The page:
HERAT -- As the economic crisis deepens and unemployment rises across Afghanistan, thousands of Afghans are fleeing using legal or illegal routes to neighbouring countries, including Iran.
The country's economy has plummeted in the past seven months.
The majority of fleeing Afghans travel illegally, using human smugglers, and most are traced and detained by the Iranian military before reaching their destination. It sends detainees back to Afghanistan.
That was the fate of Mohammad Ismail Jahanzai, 25, from Laghman province, who resides at a United Nations (UN) refugee camp in Herat city.
"Unemployment gave me no other option but to go to Iran to find work and earn a living for my family," he said. "However, we are not safe anywhere. In Iran, the police are everywhere, and they look for Afghan workers and arrest and deport them."
"I wish job opportunities were available in our country. If I could have made even just 100 AFN [$1.14] a day, I would have never decided to go to a foreign country," he said.
Afghan refugees are treated with great disrespect in Iran, and their belongings occasionally have been looted by the Iranian police, he said. They are deprived of their basic human rights, he said.
Amir Khan Ahmadzai, 20, a resident of Logar, who was recently deported from Iran and now also resides at the UN refugee camp in Herat city, said nobody willingly leaves Afghanistan, but poverty and destitution force many to travel to neighbouring countries in search of employment.
Afghans are facing severe economic challenges, he said, and have to find ways to rescue themselves from "inevitable death".
"I left my family and went to Iran to find a loaf of bread for them, but the Iranian police arrested and deported me," he said.
No means to help starving citizens
Ahmad Hussaini, 40, a resident of Lal Sar Jangal district, Ghor province, also tried his luck finding work in Iran but Iranian authorities deported him before he reached his destination.
"I have four children whom I left behind and went to Iran to find a job," he said. "It was not an easy decision to abandon my children and family, but I had no other choice."
Living in Afghanistan has become very difficult under the current circumstances, he said. Even if someone faces starvation, nobody has the means to help him or her.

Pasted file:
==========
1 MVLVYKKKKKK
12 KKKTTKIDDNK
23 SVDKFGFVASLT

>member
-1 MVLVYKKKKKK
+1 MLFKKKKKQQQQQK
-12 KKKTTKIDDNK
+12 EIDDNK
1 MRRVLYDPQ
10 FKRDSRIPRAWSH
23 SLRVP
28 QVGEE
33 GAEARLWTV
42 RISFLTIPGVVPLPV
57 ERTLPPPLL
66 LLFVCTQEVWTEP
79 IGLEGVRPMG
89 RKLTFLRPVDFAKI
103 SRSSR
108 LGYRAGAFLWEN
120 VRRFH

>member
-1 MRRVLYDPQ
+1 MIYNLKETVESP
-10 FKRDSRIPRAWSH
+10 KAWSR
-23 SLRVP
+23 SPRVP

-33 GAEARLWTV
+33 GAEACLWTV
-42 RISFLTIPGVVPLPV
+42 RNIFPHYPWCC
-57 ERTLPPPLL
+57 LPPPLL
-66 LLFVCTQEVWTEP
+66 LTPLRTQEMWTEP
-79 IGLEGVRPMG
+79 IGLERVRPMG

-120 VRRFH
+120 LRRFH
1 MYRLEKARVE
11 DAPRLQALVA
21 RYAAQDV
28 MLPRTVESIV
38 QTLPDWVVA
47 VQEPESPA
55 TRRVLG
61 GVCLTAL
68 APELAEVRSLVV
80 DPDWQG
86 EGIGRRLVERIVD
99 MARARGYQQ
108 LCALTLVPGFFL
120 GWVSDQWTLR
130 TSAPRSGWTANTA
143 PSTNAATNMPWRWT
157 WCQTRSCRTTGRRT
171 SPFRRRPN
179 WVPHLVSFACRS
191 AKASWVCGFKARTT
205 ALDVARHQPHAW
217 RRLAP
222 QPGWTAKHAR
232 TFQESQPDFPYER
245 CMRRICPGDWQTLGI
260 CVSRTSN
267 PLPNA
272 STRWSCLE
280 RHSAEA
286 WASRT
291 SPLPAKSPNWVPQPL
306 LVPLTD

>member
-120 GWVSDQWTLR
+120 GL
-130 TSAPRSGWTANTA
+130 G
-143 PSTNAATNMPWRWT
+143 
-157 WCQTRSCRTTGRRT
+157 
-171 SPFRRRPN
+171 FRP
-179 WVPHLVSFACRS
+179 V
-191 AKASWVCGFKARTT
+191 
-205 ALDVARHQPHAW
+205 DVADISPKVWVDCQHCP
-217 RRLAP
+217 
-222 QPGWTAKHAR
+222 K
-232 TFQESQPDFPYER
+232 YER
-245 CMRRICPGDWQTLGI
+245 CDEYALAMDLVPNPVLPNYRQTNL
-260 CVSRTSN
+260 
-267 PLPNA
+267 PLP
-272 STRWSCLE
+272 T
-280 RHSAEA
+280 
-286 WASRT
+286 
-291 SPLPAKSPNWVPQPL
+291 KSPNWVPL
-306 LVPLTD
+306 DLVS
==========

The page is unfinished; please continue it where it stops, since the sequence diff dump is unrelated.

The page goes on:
With no other options, many Afghans risk their lives and choose extremely dangerous routes to travel to Iran, hoping to find a job, he said.
Nasimullah, 18, a resident of Kabul, who lives at the UN refugee camp in Herat city, said his father was killed in a suicide attack in Kabul a few years ago, and he is now the sole breadwinner of his six-member family.
He said he managed to reach Yazd city in Iran through illegal routes after a dangerous 10-day journey, but the Iranians caught him and deported him to Afghanistan.
Nasimullah said he was aware of potential consequences when he decided to leave for Iran to save his family from starvation.
"The situation is deteriorating here in Afghanistan. People have lost hope, and we do not know what to do. If I can find a job here, I will never leave my country."
Deepening economic crisis
Almost seven months after the fall of the previous government, unemployment and poverty are on the rise.
Infrastructure projects and new investments have been halted across Afghanistan, and there is no hope they will resume in the foreseeable future.
Thousands of former government employees have been dismissed from work, while women face severe restrictions on employment.
Kabul has made no efforts to address the country's economic crisis in the past seven months, said Mohammad Yaqub Mashouf, an economist in Herat city.
If Afghanistan's rulers do not manage the situation immediately and if urgent aid does not reach vulnerable households, the economic crisis will worsen, and millions of lives will be at stake, he said.
"Afghanistan may not be able to recover from the past several months of economic crisis in several years to come," he said. "Those who hope that the economic problems in the country will be solved soon are mistaken."
"Afghanistan's economy was dependent on the international community's assistance. Now that the aid has been reduced or cut, the country's economic system has collapsed."
"Finding any alternative to the international community's support is not possible under these circumstances," Mashaof said.